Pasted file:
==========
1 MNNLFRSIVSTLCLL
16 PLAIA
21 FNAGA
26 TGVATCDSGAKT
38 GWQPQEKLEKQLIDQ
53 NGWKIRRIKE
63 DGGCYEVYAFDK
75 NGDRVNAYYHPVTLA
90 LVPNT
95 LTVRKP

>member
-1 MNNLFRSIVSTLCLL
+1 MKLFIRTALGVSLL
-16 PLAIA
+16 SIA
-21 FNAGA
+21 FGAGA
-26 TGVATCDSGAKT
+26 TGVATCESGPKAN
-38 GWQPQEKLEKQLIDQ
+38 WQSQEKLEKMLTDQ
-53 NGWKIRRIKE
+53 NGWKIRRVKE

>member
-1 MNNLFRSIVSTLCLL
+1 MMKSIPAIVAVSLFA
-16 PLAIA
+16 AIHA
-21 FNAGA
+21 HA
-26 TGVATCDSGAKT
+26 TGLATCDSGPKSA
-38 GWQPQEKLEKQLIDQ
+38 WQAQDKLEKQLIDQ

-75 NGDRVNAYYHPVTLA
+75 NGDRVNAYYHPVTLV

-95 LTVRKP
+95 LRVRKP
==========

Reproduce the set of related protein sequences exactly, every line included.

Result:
1 MNNLFRSIVSTLCLL
16 PLAIA
21 FNAGA
26 TGVATCDSGAKT
38 GWQPQEKLEKQLIDQ
53 NGWKIRRIKE
63 DGGCYEVYAFDK
75 NGDRVNAYYHPVTLA
90 LVPNT
95 LTVRKP

>member
-1 MNNLFRSIVSTLCLL
+1 MKLFIRTALGVSLL
-16 PLAIA
+16 SIA
-21 FNAGA
+21 FGAGA
-26 TGVATCDSGAKT
+26 TGVATCESGPKAN
-38 GWQPQEKLEKQLIDQ
+38 WQSQEKLEKMLTDQ
-53 NGWKIRRIKE
+53 NGWKIRRVKE

>member
-1 MNNLFRSIVSTLCLL
+1 MMKSIPAIVAVSLFA
-16 PLAIA
+16 AIHA
-21 FNAGA
+21 HA
-26 TGVATCDSGAKT
+26 TGLATCDSGPKSA
-38 GWQPQEKLEKQLIDQ
+38 WQAQDKLEKQLIDQ

-75 NGDRVNAYYHPVTLA
+75 NGDRVNAYYHPVTLV

-95 LTVRKP
+95 LRVRKP